How to render fluids and glass in LuxRender and Blender
If you ever tried to create a scene with lots of transparent objects, like a room with glass planes and objects know how hard it is to setup a scene like this. Before we start to think about get close to the final setup of the scene, all materials and reflections must be created to represent a realistic glass material. This is the secret to create a good glass material put something along the scene to generate reflections! In my classes about materials and rendering, I always try a small exercise with my students related with glass setup. The objective of the exercise is to create a glass of colored liquid, and place it into an infinite background.
As the result of this exercise, most of the students don't realize that in order to get a good reflection effect, it's not a matter of set a slider to a maximum reflection at the materials options. There must be something behind the camera to be reflected.
A few days ago I found a great video tutorial showing how to model and render a scene with something similar to a glass of wine. The tools used to create the scene are Blender and LuxRender for the materials and scene setup. The tutorials are separated in two videos, with the first one showing the modeling and the second is about LuxRender.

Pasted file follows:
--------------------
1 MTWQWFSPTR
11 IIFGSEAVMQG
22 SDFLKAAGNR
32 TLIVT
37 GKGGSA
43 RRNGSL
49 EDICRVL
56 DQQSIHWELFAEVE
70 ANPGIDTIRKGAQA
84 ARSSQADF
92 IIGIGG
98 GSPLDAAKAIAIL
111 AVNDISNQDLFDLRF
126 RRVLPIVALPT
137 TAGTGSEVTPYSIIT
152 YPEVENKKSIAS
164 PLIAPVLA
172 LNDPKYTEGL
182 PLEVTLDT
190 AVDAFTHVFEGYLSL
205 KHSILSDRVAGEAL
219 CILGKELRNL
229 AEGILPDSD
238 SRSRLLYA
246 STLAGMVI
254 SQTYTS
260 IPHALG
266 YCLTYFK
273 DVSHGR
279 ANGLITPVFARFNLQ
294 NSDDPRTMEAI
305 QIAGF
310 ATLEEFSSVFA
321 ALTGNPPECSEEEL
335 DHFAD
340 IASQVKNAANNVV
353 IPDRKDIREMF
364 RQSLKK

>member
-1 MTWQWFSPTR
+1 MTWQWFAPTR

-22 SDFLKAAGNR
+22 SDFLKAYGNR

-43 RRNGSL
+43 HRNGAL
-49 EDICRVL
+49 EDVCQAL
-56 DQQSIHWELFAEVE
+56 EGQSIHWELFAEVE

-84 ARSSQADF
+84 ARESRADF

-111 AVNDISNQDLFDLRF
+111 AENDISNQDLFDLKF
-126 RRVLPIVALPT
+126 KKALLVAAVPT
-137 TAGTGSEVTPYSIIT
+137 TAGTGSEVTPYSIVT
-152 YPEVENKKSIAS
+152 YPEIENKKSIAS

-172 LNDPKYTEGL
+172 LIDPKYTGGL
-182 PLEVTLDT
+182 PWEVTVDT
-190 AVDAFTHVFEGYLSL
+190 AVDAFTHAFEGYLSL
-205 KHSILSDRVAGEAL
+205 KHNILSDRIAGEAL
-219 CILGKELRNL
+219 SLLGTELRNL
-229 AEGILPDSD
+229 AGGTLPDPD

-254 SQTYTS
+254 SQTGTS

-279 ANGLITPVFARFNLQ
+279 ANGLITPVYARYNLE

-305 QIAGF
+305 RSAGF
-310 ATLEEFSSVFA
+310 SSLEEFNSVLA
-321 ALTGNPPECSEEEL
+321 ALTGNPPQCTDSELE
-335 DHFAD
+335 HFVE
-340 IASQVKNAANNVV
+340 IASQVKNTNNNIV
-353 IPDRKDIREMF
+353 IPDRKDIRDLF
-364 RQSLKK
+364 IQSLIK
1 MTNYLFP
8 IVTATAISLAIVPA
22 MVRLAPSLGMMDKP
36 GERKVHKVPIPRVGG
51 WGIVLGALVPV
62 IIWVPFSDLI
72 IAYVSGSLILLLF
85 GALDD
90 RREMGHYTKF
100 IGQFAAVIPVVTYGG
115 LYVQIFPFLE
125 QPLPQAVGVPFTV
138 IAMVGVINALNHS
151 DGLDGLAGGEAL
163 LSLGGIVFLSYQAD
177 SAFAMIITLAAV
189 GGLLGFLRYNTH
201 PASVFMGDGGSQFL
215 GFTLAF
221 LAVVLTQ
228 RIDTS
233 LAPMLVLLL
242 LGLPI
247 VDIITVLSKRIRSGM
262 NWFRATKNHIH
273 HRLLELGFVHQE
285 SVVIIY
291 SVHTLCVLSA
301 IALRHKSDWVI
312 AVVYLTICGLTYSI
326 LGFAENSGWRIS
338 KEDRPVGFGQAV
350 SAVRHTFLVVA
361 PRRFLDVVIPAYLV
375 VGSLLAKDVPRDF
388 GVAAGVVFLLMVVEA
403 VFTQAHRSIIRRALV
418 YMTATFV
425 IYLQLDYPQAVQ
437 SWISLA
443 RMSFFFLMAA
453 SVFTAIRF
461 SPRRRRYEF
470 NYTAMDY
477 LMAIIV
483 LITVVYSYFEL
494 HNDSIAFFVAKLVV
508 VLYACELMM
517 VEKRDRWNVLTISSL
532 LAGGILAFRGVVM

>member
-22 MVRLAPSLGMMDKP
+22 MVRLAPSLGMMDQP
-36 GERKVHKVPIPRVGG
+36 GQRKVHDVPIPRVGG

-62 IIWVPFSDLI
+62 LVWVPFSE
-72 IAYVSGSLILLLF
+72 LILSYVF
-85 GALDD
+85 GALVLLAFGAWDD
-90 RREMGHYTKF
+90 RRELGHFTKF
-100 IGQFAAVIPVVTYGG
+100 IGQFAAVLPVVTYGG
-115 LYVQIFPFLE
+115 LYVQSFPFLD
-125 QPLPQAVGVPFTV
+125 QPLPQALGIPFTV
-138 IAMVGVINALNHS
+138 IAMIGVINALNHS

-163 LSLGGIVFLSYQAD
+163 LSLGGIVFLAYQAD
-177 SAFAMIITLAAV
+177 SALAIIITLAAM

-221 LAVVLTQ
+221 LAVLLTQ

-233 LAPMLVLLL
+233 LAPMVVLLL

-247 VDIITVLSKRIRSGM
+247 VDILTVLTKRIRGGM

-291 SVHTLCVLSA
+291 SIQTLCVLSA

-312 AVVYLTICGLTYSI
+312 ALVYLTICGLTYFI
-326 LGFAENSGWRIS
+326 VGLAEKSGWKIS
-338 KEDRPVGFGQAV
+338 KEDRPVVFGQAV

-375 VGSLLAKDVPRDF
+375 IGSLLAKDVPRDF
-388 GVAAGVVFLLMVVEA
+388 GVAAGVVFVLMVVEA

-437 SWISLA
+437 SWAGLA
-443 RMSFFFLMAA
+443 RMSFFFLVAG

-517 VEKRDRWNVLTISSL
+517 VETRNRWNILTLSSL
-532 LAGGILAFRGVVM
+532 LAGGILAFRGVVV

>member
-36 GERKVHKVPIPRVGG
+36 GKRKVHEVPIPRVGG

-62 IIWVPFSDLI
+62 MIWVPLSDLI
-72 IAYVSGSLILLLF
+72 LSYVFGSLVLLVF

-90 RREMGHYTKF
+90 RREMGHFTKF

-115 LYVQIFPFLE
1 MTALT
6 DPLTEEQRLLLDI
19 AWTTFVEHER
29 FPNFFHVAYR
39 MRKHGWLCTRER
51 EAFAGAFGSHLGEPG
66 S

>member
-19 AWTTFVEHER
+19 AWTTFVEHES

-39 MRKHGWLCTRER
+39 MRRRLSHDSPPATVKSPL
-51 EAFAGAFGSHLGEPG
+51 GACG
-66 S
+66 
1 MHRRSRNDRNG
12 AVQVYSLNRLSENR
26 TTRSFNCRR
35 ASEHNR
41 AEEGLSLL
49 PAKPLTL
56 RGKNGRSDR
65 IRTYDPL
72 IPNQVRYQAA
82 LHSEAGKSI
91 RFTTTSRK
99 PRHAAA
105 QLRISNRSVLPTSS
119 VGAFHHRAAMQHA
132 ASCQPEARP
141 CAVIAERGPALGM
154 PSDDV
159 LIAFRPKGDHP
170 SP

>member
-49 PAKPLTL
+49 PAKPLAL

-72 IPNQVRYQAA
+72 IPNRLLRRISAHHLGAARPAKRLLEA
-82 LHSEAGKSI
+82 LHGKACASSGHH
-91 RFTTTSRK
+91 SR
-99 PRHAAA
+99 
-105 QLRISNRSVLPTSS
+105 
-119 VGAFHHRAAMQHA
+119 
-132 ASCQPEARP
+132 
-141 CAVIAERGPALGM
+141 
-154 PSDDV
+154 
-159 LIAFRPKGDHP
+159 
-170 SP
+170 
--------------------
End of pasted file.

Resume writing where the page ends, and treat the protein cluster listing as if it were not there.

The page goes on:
Even if you already know how to model a scene like this, the second video will show how to create a studio setup scene. One of the solutions to create objects behind the camera to be reflected by the glass is to use a studio setup. A scene like this resembles the way professional photographers use to shot people or objects at a studio. The big planes used to generate the light of the scene make a great solution to generate reflections.
Well, is this related with architectural visualization? Of course it is!
In projects for interior visualization we have to model and place lots of objects around to fill the empty spaces. For scenes like a dining room, we must add a lot of transparent objects with multilayered transparency. With a good overview of how it works, you will be able to create materials like this really fast!
Nice tutorial. A thing to watch out for is that the surfaces of the fluid and the glass will never completely match (even if you use the same faces) so this only works if you make sure there is a slight gap between the fluid and the glass, otherwise you get rather obvious artifacts. Luxrender also doesn’t keep track of the index of reflection the way you’d expect.
The only way to make it look completely right is to have a ‘boundary between glass and fluid’ material for which you calculate the IOR manually.
Rockin. I have been looking for something like this. great 2nd video.